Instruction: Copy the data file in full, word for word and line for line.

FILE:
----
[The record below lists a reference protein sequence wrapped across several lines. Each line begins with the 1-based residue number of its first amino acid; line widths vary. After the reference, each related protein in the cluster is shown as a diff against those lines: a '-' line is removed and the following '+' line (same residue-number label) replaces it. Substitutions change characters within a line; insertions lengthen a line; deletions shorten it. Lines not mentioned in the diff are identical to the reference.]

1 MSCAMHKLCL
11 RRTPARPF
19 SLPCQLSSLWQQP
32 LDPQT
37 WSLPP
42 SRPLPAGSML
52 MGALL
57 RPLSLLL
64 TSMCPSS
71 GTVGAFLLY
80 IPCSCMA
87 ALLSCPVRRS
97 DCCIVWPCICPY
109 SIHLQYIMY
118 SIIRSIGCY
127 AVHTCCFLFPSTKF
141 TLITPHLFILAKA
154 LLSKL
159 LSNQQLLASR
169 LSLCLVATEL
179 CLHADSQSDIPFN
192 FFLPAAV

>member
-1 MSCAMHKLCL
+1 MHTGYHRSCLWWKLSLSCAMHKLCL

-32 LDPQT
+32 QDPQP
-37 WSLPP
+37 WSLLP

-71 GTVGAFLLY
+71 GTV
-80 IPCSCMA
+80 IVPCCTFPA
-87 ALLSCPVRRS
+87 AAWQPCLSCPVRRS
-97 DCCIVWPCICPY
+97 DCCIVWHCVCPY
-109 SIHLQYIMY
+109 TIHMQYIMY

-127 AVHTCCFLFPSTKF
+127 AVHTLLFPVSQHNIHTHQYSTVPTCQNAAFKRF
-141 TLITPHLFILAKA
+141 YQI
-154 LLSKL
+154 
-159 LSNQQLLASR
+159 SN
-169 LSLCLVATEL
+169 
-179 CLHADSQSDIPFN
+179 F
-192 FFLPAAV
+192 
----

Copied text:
[The record below lists a reference protein sequence wrapped across several lines. Each line begins with the 1-based residue number of its first amino acid; line widths vary. After the reference, each related protein in the cluster is shown as a diff against those lines: a '-' line is removed and the following '+' line (same residue-number label) replaces it. Substitutions change characters within a line; insertions lengthen a line; deletions shorten it. Lines not mentioned in the diff are identical to the reference.]

1 MSCAMHKLCL
11 RRTPARPF
19 SLPCQLSSLWQQP
32 LDPQT
37 WSLPP
42 SRPLPAGSML
52 MGALL
57 RPLSLLL
64 TSMCPSS
71 GTVGAFLLY
80 IPCSCMA
87 ALLSCPVRRS
97 DCCIVWPCICPY
109 SIHLQYIMY
118 SIIRSIGCY
127 AVHTCCFLFPSTKF
141 TLITPHLFILAKA
154 LLSKL
159 LSNQQLLASR
169 LSLCLVATEL
179 CLHADSQSDIPFN
192 FFLPAAV

>member
-1 MSCAMHKLCL
+1 MHTGYHRSCLWWKLSLSCAMHKLCL

-32 LDPQT
+32 QDPQP
-37 WSLPP
+37 WSLLP

-71 GTVGAFLLY
+71 GTV
-80 IPCSCMA
+80 IVPCCTFPA
-87 ALLSCPVRRS
+87 AAWQPCLSCPVRRS
-97 DCCIVWPCICPY
+97 DCCIVWHCVCPY
-109 SIHLQYIMY
+109 TIHMQYIMY

-127 AVHTCCFLFPSTKF
+127 AVHTLLFPVSQHNIHTHQYSTVPTCQNAAFKRF
-141 TLITPHLFILAKA
+141 YQI
-154 LLSKL
+154 
-159 LSNQQLLASR
+159 SN
-169 LSLCLVATEL
+169 
-179 CLHADSQSDIPFN
+179 F
-192 FFLPAAV
+192 